Mickey Guidry, a San Marcos High School student, has not been seen
since Thanksgiving
weekend when he took his parents’ Jeep Cherokee
without permission to meet some friends in the desert, said family
friend Chris Crawford.

On Saturday, volunteers spent 10 hours scouring the rocky and rugged
terrain in and around the trail where the Jeep was found. Crawford said
they eliminated several areas but still have more places to look in the
desolate and harsh environment.

The teen was at a campsite off Split Mountain Road in Ocotillo Wells
when he left, presumably to go home. He drove off on an isolated dirt
road.

The Jeep was found that weekend broken down and abandoned on an
off-road trail in Fish Creek Wash with the keys, the teen’s wallet and
other belongings still inside, Crawford said. It was about eight miles
from the nearest paved road.

Friends and family searched for the boy in the days after he did not
return home and reported him missing to authorities, who originally
classified him as a runaway. He had been in trouble the week before
after taking his stepfather’s motorcycle for a joy ride, Crawford said.

The Sheriff’s Department conducted a search from land and the air
about three weeks later and discovered a blanket that belonged to the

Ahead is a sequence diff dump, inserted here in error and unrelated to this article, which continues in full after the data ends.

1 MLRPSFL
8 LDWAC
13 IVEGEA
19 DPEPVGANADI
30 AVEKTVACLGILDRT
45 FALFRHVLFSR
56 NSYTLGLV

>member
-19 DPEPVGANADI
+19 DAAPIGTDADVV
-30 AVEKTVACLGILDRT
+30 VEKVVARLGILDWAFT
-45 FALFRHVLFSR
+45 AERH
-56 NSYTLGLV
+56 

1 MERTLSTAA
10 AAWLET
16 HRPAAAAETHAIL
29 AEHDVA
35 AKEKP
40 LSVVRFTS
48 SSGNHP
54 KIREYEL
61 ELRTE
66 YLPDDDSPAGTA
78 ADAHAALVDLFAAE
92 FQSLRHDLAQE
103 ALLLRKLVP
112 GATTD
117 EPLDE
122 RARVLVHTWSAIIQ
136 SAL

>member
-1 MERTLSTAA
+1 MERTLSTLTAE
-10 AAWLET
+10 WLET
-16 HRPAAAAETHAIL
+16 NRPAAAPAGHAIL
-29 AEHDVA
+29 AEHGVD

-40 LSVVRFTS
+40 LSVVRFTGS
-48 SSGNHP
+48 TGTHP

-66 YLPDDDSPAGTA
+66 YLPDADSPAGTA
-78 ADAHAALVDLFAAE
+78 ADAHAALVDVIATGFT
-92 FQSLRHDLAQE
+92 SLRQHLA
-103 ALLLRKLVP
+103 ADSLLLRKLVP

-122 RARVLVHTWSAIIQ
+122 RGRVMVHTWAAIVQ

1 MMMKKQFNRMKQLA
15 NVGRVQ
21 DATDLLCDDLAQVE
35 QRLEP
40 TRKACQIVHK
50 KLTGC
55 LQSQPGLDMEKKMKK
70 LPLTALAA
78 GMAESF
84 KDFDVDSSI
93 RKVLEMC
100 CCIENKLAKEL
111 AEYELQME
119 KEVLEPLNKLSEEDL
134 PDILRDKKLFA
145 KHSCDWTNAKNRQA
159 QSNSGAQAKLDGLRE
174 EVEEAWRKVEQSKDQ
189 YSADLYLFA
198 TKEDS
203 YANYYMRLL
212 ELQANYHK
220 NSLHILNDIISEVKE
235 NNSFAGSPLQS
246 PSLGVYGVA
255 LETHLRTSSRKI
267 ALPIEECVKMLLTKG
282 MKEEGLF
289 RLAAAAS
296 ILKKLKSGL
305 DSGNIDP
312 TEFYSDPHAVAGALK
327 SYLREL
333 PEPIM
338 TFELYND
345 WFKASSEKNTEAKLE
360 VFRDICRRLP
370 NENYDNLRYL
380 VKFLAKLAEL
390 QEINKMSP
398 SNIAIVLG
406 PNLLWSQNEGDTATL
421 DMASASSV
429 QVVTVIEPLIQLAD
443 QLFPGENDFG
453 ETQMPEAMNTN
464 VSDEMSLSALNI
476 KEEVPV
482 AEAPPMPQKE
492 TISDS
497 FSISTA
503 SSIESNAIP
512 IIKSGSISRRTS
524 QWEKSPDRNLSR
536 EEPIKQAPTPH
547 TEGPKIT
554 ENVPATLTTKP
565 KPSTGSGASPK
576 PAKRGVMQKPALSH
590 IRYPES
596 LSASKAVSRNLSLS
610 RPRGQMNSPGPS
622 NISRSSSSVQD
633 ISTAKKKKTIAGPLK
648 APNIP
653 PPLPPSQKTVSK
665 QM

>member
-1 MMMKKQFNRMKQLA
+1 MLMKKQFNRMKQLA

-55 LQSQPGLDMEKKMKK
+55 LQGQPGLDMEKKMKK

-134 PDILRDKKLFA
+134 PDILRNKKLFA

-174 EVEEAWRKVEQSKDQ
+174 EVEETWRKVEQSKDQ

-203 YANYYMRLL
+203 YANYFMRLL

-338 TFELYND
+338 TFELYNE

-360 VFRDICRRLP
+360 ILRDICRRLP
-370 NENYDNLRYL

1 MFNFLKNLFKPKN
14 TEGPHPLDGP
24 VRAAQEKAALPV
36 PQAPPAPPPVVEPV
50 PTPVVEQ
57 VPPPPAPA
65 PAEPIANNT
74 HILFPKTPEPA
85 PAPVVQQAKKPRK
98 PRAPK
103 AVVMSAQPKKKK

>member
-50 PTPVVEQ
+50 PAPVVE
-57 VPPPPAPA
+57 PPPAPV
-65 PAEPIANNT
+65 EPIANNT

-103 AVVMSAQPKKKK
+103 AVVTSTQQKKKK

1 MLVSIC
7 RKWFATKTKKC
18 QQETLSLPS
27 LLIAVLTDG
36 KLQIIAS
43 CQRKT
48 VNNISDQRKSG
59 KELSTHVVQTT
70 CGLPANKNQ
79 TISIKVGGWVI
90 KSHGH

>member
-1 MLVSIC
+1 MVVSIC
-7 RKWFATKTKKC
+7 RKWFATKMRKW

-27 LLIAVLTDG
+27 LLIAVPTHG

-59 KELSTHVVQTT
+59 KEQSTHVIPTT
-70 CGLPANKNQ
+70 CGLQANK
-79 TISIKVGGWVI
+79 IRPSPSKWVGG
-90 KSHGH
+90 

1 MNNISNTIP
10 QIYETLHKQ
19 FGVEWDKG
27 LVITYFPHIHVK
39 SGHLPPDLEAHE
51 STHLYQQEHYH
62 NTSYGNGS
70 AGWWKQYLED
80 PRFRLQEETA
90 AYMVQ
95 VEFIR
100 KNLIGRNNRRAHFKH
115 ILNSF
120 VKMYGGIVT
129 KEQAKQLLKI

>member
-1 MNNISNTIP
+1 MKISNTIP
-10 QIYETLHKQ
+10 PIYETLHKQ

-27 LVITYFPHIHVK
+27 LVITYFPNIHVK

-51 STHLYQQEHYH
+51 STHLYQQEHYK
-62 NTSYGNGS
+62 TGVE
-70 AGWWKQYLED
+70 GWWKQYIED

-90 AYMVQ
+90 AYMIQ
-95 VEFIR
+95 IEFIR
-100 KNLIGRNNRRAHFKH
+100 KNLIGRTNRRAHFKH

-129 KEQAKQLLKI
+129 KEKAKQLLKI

teen about 1½ miles northeast of the abandoned Jeep. No other sign of
him was ever found.

Crawford said that barring foul play or injury, he thinks the teen
would have been able to walk out after the Jeep broke down. Or perhaps
he got a ride.

All of the teen’s friends say they have not heard from him. His cell
phone has not been used and there has been no activity on MySpace or Facebook.
Crawford said he thinks it’s possible but not likely that he is hiding
out somewhere, worried that he would get in trouble for taking the Jeep.
But if that were the case, Crawford is sure they would have heard
something.

“Some info would have bubbled up to the surface by now,” he said.

Crawford said the family appreciated the volunteers’ efforts,
especially the help of Moe Dubois, who was instrumental in getting
searchers organized. Dubois’ daughter, Amber, disappeared while walking
to school Feb. 13, 2009. Her remains were found March 5 in a remote area
off Pala-Temecula Road

Guidry’s parents are assessing what their next step will be.

The family hopes that if the story is kept in the public eye, someone
with information may come forward. Crawford also said that if the boy
is alive, maybe he will see the coverage and come home.

“Hopefully he’ll realize that he’s loved and come forward,” Crawford
said.

More information can be found at mickeyguidry.com.
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Re: MICKEY GUIDRY - 16 yo (2009) - San Marcos CA